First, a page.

Science Guest of Honor: Dr. Arlan Andrews
Dr. Arlan Andrews, Sr., has published dozens of science fiction stories in magazines and anthologies, as well as two story collections, two novels, and several hundred articles and columns, mostly dealing with speculative technology, humor, paranormal, ancient technologies, and Fortean subjects – totaling over 500 publications in more than 100 venues worldwide. (He’s also written numerous music comedy plays for SF cons Inconjunction and Bubonicon, a Heinlein filk, a few occult country-western songs, and with Dr. Catherine Asaro, the recent ballad “Ancient Ages” available for viewing on YouTube.)
After an engineering career at AT&T Bell Labs at White Sands Missile Range and around the U.S., Arlan retired as a Manager at Sandia National Laboratories in Albuquerque in 1996, then co-founded several high-tech startups, finally retiring as Environmental Director at Naval Air Station Corpus Christi, Texas, in 2013. Since then he has been a consultant and writer. His latest non-fiction project is a book about an ancient solar calendar site in Peru, which he visited in 2012 and again in 2017.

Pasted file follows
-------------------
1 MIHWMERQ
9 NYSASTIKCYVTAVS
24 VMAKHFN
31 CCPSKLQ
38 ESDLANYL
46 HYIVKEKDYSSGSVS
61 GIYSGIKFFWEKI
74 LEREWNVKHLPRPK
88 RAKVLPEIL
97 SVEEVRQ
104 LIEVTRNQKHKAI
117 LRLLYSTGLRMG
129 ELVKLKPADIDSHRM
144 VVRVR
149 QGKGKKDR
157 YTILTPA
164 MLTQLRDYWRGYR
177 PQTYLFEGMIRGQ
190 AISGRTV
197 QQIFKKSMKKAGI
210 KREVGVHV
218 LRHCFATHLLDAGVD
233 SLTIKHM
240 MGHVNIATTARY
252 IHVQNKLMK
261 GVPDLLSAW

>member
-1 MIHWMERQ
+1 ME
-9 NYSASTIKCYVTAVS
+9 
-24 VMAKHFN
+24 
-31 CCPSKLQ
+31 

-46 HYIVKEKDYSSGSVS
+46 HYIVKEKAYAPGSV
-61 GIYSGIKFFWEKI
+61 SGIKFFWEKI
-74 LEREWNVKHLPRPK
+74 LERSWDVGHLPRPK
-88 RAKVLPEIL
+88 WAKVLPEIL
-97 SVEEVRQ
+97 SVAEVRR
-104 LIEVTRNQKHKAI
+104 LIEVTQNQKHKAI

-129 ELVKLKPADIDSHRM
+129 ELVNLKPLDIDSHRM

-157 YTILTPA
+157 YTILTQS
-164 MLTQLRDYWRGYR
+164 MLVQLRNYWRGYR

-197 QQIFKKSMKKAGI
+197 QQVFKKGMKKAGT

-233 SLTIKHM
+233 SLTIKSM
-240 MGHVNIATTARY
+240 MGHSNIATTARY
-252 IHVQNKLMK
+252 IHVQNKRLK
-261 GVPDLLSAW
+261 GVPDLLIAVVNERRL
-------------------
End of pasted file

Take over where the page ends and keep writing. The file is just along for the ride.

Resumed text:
In 1992, while working as a Fellow in the White House Science Office (OSTP), Arlan founded SIGMA, the science fiction think tank, which provides pro bono science fictional futurism for the Federal Government. SIGMA members have since worked with all of the Armed Forces and alphabet agencies, and in 2012 put on a panel on “Disruptive Technologies” in Riyadh, Saudi Arabia, as guests of the Kingdom. SIGMA work continues now with the Unified Futures Forum of the US Army Special Forces Command, with the Science and Technology Directorate of the Department of Homeland Security, and other agencies.
In addition to writing the first article about 3D printing (”Manufacturing Magic” Analog, September 1992), Arlan coined the terms “nanobots” and “microbots” in a series of 1992 articles in Science Fiction Review Magazine, and wrote the first White House endorsement of molecular nanotechnology and 3D printing (“Manufacturing” chapter in The President’s Report to Congress on Science and Technology, April 1993 ). And in a June 1993 article, “Single Stage to Infinity!” he coined the immortal phrase, “A spaceship that that takes off and lands the way God and Robert Heinlein intended.”
Arlan and his wife Joyce live near Louisville, Kentucky. They have six children and eleven grandchildren, scattered from Massachusetts to Nevada. And three small dogs.